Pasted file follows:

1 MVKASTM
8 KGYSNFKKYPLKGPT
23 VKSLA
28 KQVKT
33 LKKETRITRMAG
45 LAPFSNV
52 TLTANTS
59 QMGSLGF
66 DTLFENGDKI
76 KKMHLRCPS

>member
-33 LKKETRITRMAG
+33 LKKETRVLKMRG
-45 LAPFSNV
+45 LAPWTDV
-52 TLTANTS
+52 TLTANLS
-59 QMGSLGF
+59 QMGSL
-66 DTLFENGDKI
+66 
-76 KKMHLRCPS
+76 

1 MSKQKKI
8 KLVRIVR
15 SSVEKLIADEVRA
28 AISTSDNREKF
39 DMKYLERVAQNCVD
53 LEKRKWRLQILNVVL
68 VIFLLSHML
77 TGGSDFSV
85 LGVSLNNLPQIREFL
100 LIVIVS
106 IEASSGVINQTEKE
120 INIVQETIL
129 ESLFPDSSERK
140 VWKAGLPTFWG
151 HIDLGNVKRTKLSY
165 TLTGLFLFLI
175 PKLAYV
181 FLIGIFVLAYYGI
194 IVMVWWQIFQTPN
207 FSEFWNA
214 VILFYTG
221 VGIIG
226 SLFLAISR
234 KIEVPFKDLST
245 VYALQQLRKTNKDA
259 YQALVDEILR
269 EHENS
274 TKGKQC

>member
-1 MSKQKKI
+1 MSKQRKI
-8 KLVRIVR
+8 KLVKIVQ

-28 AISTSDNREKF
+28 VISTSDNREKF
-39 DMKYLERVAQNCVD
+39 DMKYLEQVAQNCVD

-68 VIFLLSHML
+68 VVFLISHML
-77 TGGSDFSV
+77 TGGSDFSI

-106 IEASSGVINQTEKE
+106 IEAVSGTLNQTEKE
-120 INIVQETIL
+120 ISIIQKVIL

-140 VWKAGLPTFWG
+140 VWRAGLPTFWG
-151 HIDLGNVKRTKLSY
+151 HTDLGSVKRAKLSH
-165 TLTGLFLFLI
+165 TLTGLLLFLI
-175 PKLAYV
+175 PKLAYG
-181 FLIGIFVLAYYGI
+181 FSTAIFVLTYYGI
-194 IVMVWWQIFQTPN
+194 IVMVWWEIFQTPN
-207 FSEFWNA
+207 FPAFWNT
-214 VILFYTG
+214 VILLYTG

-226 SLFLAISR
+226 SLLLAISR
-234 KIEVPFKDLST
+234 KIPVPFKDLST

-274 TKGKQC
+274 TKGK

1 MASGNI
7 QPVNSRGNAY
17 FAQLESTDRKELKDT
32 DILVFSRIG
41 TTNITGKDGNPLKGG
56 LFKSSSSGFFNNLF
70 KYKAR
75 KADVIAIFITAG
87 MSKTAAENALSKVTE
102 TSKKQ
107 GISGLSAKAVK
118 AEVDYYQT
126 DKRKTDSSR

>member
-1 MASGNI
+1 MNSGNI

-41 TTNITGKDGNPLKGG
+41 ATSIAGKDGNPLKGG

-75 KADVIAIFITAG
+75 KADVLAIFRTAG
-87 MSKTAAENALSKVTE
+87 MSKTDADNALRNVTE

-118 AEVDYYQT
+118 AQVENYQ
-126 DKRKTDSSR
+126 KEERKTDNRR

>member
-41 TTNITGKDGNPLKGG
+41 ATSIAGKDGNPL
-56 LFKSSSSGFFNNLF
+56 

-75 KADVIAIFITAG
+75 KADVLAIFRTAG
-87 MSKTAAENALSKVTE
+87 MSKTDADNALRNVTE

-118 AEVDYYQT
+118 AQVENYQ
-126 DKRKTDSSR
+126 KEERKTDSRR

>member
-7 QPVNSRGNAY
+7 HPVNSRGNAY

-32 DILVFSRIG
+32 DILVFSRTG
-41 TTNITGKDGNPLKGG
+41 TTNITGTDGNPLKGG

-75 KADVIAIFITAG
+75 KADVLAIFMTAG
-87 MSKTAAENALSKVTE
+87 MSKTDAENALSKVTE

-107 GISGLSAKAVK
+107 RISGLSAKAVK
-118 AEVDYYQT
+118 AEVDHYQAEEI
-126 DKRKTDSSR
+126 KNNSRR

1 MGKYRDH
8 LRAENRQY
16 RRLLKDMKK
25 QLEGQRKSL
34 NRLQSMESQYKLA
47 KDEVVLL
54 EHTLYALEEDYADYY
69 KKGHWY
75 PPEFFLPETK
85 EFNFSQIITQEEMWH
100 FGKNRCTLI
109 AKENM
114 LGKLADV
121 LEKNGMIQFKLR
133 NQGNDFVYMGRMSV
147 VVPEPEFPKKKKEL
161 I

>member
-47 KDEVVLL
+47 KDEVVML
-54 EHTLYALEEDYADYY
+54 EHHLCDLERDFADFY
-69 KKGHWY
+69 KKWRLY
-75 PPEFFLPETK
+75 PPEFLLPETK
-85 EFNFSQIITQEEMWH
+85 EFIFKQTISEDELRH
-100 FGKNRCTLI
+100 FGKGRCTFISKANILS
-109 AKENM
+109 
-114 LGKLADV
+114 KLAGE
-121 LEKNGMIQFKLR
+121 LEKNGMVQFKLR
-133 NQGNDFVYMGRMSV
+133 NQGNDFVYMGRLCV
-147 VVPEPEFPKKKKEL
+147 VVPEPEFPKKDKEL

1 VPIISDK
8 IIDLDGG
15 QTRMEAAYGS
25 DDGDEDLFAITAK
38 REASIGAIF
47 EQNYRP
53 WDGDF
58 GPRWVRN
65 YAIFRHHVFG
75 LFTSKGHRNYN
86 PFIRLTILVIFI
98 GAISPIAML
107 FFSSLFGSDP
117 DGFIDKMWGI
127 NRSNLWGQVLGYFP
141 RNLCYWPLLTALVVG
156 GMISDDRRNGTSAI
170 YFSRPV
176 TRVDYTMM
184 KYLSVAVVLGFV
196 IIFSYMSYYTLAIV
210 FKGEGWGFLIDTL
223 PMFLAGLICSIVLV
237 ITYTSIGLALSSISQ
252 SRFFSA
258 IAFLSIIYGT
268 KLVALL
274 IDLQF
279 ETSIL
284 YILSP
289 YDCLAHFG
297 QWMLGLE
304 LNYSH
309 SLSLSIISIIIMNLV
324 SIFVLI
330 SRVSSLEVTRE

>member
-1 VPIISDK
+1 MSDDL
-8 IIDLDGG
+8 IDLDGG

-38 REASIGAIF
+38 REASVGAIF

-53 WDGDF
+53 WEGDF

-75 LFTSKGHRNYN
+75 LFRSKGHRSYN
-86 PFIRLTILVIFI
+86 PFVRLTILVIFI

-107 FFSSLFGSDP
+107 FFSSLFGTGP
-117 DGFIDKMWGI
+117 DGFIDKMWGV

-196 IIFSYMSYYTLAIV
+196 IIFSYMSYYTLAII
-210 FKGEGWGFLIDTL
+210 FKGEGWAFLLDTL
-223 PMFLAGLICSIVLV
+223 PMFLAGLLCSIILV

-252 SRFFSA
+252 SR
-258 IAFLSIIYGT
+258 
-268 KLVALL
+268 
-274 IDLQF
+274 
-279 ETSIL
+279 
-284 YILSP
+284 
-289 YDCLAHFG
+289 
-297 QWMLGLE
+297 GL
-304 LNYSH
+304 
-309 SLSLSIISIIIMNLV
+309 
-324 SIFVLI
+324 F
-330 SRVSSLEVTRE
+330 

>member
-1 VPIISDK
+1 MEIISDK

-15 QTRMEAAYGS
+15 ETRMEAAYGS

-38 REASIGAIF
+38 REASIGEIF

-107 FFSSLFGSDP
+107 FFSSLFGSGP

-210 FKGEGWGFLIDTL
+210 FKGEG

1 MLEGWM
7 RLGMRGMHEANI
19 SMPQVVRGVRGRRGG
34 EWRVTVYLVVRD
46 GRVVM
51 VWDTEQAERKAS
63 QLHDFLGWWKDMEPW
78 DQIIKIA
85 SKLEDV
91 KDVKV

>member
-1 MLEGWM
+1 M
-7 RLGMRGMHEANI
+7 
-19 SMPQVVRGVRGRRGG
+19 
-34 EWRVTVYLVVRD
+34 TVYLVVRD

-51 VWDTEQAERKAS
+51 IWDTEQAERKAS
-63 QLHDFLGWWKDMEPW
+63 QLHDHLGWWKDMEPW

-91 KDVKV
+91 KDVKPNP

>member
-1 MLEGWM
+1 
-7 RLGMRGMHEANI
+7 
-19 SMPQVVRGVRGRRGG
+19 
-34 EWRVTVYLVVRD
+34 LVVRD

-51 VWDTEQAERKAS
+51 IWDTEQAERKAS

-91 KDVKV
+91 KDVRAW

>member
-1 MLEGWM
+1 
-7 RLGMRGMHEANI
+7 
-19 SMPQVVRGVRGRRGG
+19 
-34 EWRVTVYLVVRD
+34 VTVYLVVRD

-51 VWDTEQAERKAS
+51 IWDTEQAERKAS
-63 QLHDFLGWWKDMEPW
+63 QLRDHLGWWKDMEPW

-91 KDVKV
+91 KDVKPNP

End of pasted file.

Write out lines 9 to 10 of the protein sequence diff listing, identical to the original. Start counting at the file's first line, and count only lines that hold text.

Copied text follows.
66 DTLFENGDKI
76 KKMHLRCPS